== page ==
Restricted labour mobility is another problem on the island. The travel-to-work area and the constituency are effectively the same. One has to be extremely well off to afford a job on the mainland, as it costs £112 a month to commute on the ferry between Cowes and Southampton. That has created a population imbalance. We have above-average out-migration among 18 to 29-year-olds, while we retain and attract a higher proportion of retired people—27 per cent. It is great to have those retired people, but we firmly believe that we should have a mixed community of all ages, not depending only on the care sector.

I am not standing here to whinge on the island's behalf, which has been a tendency in the past. Living on an island is not just a geographical problem—it creates a mindset. The insularity argument and the cost of the ferries have often been used as excuses for not getting on with things. There has been a sea change, however, in the past few years. We have established a joint body—the island regeneration partnership, now called the island partnership—which brings together politicians at local government level. I am honoured to be a director of the board. It also includes the chamber of commerce, the training and enterprise council, business link, the voluntary sector—that is important—the Rural Development Commission, and representatives of the tourism, manufacturing and commercial sectors. The partnership approach has done extremely well for the island.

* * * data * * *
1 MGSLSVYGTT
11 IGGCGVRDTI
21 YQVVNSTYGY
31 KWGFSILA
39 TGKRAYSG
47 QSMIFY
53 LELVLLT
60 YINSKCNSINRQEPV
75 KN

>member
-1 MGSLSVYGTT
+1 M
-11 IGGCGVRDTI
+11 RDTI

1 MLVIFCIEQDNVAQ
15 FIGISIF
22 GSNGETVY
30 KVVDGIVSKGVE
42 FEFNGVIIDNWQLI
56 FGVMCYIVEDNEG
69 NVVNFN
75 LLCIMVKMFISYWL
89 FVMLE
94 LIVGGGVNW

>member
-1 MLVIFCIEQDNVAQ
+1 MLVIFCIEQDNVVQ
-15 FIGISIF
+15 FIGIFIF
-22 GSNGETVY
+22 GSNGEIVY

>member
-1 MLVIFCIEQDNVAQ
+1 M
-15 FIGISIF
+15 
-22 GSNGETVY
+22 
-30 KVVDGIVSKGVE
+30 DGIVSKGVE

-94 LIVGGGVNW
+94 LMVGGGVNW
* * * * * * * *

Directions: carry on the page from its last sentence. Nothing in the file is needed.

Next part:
I am sure that the Minister will tell me how magnificently the island has been treated with regard to grants. We are grateful for the £10 million of single regeneration money that we have had. The rural development programme has been extremely imaginatively used, but we make a plea for more of the island to be included in that programme. There is an anomaly by which three of our small towns in the Sandown-Shanklin bay area are lumped together for analytical purposes and are therefore deemed to be urban rather than rural. Much business advice has been given, 17 new companies have been attracted and we have done well in the past few years, after a slow start, from intermediate assisted area status. Grants worth £5 million were attracted, levering in £20 million-worth of private money and creating or retaining about 1,000 jobs.